Rootlessness

When I was doing the editing for my last post, my title word came up: rootless. What I thought was just a sense of this disconnection from my younger self to my older self turned out to be something much deeper. Multigenerational, even.

Lately, I’ve found myself aching for a sense of my own history. I am the immigrant daughter of a recently established immigrant family, soon to move to America. Any sense of self that I have built up in the last ten years will be greatly altered. Thus, it’s a time of personal reinvention and questioning. This step forward has made me think and overthink what I want my life to look like when I move. The kinds of places I’ll go, the kinds of clothing I’ll wear, the friends I’ll make – all have played on my mind.

And yet, I already doubt that this move will bring me close to an authentic sense of belonging. This is a pessimistic view, but I find myself wanting more and more to be closer to nature – to feel the Earth’s cycles, to feel dirt under my fingernails, to grow carrots and play in snow. These desires are at odds with a city where summer lasts for seven months and casual wastefulness appears on full display. Either I will find what I am looking for, or I will move on.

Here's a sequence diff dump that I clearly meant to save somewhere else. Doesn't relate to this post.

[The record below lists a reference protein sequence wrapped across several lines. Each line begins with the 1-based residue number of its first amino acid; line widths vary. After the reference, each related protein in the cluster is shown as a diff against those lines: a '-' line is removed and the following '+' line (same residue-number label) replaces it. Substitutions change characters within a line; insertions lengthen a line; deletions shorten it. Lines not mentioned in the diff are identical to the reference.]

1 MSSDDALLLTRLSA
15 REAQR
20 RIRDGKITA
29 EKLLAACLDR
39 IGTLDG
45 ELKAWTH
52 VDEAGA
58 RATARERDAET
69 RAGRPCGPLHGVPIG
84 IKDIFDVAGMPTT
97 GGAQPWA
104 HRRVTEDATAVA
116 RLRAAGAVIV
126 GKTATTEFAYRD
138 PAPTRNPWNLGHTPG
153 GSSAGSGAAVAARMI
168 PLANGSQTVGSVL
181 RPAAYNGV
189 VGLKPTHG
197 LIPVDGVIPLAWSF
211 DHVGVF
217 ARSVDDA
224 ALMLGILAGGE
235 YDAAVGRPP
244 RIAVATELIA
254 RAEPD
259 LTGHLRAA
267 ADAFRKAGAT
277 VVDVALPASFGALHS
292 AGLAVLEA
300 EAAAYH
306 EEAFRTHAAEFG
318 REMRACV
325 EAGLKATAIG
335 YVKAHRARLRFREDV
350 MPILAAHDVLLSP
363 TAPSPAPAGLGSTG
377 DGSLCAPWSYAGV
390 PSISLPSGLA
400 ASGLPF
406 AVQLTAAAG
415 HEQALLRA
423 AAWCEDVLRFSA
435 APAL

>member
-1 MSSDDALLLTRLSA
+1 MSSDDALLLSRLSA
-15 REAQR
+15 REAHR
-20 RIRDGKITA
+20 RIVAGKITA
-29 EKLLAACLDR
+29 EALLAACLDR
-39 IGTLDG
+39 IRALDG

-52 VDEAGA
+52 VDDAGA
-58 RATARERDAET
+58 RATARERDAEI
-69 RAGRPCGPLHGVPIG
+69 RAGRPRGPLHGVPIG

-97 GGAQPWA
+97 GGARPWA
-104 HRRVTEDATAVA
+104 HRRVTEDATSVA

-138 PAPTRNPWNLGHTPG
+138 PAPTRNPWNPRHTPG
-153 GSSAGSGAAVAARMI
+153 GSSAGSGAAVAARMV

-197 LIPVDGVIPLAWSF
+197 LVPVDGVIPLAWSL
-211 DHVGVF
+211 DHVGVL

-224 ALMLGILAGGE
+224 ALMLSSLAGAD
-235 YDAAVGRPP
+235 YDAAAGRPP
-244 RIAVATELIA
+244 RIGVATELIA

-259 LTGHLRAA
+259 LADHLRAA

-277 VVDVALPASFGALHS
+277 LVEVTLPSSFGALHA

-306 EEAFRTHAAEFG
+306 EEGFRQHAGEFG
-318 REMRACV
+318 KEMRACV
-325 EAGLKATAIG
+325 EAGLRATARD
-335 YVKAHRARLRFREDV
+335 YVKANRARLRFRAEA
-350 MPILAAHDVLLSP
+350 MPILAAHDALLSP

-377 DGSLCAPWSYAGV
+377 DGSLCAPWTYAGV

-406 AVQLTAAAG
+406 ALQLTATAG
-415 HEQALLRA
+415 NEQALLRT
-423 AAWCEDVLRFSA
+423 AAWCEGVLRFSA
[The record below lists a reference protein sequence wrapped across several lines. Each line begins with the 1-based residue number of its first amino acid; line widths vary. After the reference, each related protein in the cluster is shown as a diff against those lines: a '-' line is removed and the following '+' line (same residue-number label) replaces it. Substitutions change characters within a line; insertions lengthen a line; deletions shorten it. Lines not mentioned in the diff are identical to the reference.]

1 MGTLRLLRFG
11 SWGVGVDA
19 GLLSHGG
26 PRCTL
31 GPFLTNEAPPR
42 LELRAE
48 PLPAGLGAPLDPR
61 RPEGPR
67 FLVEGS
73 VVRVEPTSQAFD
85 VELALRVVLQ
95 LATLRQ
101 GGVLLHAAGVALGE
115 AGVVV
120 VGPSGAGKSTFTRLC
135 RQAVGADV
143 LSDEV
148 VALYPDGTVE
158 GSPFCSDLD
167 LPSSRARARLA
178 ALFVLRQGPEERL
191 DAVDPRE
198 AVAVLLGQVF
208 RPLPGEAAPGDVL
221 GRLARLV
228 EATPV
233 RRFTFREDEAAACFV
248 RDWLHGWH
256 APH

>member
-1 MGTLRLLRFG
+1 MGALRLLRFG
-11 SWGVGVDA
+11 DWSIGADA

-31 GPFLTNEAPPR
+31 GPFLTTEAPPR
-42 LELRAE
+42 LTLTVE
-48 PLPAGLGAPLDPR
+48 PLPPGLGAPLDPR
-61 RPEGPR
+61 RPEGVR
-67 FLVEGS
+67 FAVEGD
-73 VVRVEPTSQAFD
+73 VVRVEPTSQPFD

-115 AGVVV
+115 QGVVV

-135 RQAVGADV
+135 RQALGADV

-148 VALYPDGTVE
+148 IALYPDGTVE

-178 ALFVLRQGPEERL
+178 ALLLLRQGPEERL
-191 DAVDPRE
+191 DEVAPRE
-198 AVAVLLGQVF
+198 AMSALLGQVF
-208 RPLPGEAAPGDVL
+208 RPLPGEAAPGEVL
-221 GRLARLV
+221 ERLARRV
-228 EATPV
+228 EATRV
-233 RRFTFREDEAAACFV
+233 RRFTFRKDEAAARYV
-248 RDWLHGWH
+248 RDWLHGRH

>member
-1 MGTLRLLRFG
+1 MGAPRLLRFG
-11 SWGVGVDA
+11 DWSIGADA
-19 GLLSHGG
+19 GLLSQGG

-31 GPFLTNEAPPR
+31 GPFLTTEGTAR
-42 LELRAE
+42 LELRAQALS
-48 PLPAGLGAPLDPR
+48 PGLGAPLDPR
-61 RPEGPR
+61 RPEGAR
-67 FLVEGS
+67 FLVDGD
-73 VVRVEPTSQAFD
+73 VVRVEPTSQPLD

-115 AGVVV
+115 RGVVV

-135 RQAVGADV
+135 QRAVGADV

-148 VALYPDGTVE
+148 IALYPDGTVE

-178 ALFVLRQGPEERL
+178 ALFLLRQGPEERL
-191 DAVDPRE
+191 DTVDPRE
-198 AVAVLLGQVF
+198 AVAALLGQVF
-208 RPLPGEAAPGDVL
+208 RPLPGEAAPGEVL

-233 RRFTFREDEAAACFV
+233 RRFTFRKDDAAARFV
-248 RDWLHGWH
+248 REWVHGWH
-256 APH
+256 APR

But that isn’t to say that I’ve ever felt truly at home where I live now. Nor did I feel as though I was at home in the house where spent my childhood. I am, however, enthusiastically looking. 

Religion was once a tradition I kept up because it made me feel like another link in my familial chain, kneeling before the sacraments and inhaling Vatican incense. When I unceremoniously left the church, I severed ties with an institution that had marked the births and deaths of my family since they were in the old country. Their names were logged, their marriages were recorded. So was mine. 

If we go back far enough, though, all of our ancestors practiced the ‘old ways’ – the rituals and beliefs that put humans in touch with nature and helped us understand the world through its cycles. 

Perhaps what my heart longs for is the black forests of the Volga River valley, where my mom’s family came from. Or the sun-baked earth in southern Italy, where my father’s came from. The push and pull of both is almost equal, which makes it difficult to decide where one belongs. If I feel a piece of my identity in both places, how can I call either home, or feel at home anywhere else?

When I married my husband, I became a Hamilton. I got to wear the tartan at balls, and I was part of a new family. It has been fun to feel like one of them, but I know I’m just an in-law – not a member in my own right.

Maybe these thoughts have come upon me because I’ve booked the shipment of our things and the flights for our pets. Maybe I’ve just been reading too much of Jonna Jinton’s blog, nostalgic for a life that was never my own. To be able to go back to a piece of the earth where my family once lived would be both a dream and impossible: it’s under the Moscow Sea.

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